Educators should embrace mobile phones
A survey 1,500 parents by Opinium found that on average, UK children owned a phone by age seven, and a smart phone by age ten. It is not unusual for children to be able to operate a smart device before they can tie their own shoes. This in itself marks the shift in the use of technology over the last decade.
Children want a mobile phone for a number of reasons, but very often parents are just as keen as they rely on them as a way to ensure the safety of their children when they are out of the house. This typically includes allowing the child to take their phone to school. Yet many schools have taken issue with mobile phones being brought into schools, and a raft of device policies ensued. Right or wrong, this has typically been vehemently pushed back upon by both parents and students. If mobile devices were embraced by educators, there are a number of learning benefits they could derive from using interactive polls in their classrooms:
1) Check student understanding
Checking student understanding of a topic in real time before progressing to the next can be challenging. Asking for a show of hands of those that would like further time on the content typically leads to nobody wanting to expose themselves. However using a real time poll to check if students want more time on the topic or to move on would be anonymous and far more likely to drive an honest response.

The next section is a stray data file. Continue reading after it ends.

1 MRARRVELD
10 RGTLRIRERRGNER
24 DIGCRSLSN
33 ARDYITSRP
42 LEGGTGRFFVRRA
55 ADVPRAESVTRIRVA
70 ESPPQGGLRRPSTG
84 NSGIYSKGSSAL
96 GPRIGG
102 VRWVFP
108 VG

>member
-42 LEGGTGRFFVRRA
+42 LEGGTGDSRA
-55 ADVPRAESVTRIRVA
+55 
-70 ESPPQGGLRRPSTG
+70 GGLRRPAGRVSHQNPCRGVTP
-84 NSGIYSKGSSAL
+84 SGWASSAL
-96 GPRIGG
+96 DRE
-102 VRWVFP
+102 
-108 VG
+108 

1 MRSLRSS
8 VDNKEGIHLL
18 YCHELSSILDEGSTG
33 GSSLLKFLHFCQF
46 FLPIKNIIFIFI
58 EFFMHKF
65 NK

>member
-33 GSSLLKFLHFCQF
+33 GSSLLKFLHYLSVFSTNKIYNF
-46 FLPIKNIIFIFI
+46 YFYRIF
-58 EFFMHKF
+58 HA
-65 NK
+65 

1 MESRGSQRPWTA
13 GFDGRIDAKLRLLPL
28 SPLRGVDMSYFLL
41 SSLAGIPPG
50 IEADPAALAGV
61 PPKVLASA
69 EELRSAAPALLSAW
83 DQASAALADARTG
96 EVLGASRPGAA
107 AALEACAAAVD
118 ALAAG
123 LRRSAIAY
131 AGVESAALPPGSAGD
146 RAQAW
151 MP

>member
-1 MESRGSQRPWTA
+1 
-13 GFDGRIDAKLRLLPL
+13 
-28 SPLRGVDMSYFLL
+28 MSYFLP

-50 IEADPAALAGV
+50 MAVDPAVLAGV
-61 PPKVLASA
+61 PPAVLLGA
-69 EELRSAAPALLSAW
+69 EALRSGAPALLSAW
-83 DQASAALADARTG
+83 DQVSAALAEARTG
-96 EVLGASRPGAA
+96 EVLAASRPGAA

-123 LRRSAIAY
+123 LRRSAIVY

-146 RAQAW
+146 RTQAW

There will always be students that are less outspoken than others. Even asking for a simple show of hands might make a nervous and reserved student uncomfortable. Particularly in a new class setting, using a poll on the phone and then showing the results on a screen will help the quieter students to be involved and gain confidence in the value of their input.
3) Increase engagement
Students can quickly become disengaged if the delivery of content is flat. One way to increase engagement and to improve learning outcomes is to introduce interactivity and perhaps a level of fun. Real time polls allow the teacher to do fun quizzes, perhaps pitting one group of students against another and asking multiple choice questions of content that has been covered.
4) Content direction
There will be a syllabus that the teacher is adhering to, however, there will often be time to deviate from the syllabus for wider learning. In this case it may be very useful for the teacher to gain input from the students as to what they would like to learn about. Real time polls can be used to suggest a handful of topics, and then students can vote on what they would prefer.
Schools do have valid concerns for the use of mobile phones by students in school. However, in the event they are going to be used, and perhaps safety of students is one driving force, another is that they can be utilised within the classroom setting to participate in real time polls and drive student engagement.